ALBUQUERQUE, N.M. - Calm and cooler weather aided firefighters Monday trying to gain ground against a wildfire that burned 59 homes and more than 21 square miles in the central New Mexico mountains.
Isolated thunderstorms and wind gusting up to 20 mph came into the area later in the day, but "that didn't affect us at all," fire information officer Linda Kearns said.
Firefighters toiled with hand tools and bulldozers, beefing up and patrolling lines cleared around the fire, which was 55 percent contained at 13,680 acres.
Firefighters also intentionally set fires inside the lines, trying to burn out remaining fuel.
"It would be safe to say we're gaining on it," said Murt Sullivan, another fire information officer.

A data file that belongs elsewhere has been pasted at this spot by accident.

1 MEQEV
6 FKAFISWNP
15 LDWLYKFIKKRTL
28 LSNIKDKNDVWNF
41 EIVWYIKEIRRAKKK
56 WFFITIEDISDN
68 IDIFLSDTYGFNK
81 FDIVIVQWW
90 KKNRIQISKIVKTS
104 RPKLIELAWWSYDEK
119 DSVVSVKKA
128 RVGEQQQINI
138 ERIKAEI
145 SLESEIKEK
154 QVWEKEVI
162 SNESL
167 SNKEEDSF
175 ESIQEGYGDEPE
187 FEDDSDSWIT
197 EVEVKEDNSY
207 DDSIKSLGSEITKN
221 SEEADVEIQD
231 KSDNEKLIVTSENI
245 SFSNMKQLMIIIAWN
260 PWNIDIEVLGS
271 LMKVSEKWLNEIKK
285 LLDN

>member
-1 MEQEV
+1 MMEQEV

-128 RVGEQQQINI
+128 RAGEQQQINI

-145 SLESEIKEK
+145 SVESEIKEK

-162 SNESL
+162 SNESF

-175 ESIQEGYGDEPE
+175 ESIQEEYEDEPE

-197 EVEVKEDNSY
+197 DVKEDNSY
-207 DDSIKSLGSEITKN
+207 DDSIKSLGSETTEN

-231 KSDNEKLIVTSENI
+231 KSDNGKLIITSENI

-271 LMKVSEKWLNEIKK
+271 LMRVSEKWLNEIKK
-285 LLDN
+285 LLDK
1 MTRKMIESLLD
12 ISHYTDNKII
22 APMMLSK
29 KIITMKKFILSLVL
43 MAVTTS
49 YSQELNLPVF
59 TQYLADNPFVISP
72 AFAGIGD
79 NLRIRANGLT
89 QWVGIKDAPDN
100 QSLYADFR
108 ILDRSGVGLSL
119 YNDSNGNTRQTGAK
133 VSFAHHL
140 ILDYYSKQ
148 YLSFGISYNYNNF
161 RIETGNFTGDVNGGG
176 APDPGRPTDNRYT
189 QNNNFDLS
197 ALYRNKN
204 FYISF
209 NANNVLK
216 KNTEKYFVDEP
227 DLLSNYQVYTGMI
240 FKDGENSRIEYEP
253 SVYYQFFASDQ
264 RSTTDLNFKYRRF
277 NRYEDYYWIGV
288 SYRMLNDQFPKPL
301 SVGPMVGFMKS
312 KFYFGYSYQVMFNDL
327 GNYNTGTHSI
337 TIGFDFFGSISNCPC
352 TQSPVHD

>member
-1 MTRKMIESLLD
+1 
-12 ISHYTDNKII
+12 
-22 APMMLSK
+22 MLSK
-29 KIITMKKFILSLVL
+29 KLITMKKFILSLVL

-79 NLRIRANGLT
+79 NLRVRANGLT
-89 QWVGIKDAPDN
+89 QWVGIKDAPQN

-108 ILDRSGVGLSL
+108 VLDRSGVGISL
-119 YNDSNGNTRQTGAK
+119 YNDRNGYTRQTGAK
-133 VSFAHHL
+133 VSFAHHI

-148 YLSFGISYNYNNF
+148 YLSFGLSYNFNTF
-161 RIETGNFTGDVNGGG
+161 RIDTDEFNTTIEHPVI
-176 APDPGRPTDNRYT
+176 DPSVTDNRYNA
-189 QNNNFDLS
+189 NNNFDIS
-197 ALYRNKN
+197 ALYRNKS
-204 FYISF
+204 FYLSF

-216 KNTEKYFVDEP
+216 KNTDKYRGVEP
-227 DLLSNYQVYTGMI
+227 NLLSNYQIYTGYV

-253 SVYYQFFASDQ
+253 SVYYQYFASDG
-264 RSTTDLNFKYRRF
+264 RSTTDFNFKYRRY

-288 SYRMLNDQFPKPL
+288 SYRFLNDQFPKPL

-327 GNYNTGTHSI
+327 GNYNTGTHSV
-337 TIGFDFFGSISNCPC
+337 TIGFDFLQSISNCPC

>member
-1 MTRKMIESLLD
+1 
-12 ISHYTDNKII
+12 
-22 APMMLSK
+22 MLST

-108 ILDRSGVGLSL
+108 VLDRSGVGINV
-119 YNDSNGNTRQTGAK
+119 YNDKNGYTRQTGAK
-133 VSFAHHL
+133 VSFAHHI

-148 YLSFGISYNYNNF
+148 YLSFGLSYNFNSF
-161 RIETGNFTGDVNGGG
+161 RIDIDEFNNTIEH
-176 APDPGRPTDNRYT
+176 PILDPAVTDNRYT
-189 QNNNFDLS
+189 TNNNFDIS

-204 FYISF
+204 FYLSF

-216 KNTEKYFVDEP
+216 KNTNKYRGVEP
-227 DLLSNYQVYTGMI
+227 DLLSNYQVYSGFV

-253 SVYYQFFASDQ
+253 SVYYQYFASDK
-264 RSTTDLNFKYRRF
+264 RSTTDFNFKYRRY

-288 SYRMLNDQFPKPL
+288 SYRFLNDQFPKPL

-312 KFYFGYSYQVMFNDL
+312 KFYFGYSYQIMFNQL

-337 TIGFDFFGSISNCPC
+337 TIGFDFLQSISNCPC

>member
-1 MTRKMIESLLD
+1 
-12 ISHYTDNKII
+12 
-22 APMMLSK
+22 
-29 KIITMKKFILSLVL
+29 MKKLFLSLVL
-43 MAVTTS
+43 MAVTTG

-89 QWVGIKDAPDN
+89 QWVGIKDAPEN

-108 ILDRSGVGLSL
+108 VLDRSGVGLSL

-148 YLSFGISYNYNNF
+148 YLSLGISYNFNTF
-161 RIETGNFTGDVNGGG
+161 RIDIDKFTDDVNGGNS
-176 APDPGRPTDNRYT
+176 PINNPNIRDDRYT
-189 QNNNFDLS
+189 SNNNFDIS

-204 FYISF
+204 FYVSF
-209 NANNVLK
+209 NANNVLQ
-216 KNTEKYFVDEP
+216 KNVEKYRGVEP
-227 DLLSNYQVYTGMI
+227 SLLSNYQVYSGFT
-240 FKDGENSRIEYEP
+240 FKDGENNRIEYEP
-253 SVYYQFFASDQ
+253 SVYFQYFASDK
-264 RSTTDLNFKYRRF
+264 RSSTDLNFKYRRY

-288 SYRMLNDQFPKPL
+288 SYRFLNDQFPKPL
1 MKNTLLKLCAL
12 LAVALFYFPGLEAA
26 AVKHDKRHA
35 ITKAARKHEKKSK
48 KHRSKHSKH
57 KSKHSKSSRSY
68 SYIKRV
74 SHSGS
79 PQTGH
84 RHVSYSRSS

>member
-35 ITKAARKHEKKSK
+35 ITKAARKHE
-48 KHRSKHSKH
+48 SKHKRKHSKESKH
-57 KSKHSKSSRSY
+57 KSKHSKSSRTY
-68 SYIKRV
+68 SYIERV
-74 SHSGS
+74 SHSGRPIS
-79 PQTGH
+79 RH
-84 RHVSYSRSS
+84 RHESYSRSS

The human-caused fire began April 15 and has been burning mainly west of the small communities of Manzano and Torreon in the Manzano Mountains.
Hundreds of evacuees from Torreon and Tajique — just north of Torreon — were allowed to return to their homes Sunday. Homes of most of the returning evacuees were not damaged by the fire, Sullivan said.
There were 806 people assigned to the blaze along with five helicopters, 33 engines, 12 water tenders and four bulldozers. An air tanker also was available.
Most of the homes that burned were lost last Wednesday when wind gusting to 60 mph blew burning embers about three-quarters of a mile outside containment lines.
Firefighters did all they could when the blaze erupted, said Judith Dyess, another fire information officer.
But the strong winds meant aircraft couldn't fly safely and ground crews were still trying to build containment lines while struggling against the wind-blown embers and sparks themselves, she said.
"There's just nothing anybody could have done. The wind was the driver that day," Dyess said.